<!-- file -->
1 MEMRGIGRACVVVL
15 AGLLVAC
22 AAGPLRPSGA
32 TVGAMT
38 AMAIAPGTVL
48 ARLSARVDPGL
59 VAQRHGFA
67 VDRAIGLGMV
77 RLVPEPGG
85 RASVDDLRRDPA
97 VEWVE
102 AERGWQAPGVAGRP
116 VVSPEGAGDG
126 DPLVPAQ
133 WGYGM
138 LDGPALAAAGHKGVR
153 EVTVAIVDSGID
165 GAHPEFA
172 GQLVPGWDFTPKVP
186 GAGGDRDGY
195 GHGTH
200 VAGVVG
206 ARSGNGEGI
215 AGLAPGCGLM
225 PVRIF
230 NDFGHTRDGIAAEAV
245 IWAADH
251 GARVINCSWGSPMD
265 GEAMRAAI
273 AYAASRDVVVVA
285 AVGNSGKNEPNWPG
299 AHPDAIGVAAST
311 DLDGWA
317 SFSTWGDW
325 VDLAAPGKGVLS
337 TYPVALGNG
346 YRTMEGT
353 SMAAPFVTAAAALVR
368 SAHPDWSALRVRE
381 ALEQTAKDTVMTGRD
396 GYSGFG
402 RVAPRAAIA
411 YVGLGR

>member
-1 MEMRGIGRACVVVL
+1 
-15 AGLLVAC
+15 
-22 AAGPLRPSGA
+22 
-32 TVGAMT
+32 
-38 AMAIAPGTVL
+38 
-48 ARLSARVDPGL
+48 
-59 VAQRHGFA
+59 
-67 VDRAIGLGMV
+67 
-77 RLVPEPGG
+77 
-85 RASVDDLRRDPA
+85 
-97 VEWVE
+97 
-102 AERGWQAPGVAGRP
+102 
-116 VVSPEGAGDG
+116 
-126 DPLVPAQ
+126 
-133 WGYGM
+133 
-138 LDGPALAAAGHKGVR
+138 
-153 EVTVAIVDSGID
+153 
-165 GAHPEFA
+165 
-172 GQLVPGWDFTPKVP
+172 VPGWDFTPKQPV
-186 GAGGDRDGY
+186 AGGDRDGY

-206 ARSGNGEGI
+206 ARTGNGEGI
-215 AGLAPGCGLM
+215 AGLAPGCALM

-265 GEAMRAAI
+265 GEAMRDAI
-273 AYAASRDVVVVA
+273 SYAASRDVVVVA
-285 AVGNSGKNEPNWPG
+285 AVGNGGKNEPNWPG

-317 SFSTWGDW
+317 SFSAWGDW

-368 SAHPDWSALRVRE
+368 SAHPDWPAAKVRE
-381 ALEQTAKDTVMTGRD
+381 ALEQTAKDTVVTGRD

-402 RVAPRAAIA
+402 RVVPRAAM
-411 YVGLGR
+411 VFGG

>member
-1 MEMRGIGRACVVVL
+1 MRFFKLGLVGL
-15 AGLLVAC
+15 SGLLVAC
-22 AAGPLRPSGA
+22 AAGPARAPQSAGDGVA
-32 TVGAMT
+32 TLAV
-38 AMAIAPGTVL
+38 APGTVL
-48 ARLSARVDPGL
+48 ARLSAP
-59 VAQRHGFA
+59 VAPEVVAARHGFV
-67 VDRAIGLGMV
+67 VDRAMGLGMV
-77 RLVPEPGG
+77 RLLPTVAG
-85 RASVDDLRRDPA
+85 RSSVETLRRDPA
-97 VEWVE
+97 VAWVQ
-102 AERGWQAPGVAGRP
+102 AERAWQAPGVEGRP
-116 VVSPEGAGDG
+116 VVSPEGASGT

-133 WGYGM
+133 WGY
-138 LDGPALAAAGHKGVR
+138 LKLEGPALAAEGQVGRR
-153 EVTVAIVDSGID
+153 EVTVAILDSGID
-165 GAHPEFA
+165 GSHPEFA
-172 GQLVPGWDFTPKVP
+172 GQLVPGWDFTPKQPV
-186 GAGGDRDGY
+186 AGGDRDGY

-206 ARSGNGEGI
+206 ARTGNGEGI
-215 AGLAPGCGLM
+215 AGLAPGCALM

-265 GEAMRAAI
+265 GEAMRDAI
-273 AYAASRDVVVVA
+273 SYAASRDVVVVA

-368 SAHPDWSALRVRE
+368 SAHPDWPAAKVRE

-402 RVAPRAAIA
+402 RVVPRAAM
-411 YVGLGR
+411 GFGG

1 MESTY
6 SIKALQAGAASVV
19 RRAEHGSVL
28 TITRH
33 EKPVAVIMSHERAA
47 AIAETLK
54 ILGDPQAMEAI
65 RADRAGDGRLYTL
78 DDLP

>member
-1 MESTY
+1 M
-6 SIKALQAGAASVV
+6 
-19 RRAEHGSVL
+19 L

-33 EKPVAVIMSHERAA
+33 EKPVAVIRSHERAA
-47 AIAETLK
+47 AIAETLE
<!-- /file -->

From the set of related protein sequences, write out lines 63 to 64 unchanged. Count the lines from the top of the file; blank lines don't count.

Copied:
-85 RASVDDLRRDPA
+85 